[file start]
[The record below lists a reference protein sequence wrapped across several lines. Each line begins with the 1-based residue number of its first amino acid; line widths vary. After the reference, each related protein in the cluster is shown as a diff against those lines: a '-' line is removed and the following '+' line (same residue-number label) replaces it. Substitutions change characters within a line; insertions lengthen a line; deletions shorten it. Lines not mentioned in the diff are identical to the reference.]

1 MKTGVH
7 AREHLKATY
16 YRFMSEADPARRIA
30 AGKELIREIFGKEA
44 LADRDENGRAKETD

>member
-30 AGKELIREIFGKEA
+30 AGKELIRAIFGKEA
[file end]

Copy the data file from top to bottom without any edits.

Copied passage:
[The record below lists a reference protein sequence wrapped across several lines. Each line begins with the 1-based residue number of its first amino acid; line widths vary. After the reference, each related protein in the cluster is shown as a diff against those lines: a '-' line is removed and the following '+' line (same residue-number label) replaces it. Substitutions change characters within a line; insertions lengthen a line; deletions shorten it. Lines not mentioned in the diff are identical to the reference.]

1 MKTGVH
7 AREHLKATY
16 YRFMSEADPARRIA
30 AGKELIREIFGKEA
44 LADRDENGRAKETD

>member
-30 AGKELIREIFGKEA
+30 AGKELIRAIFGKEA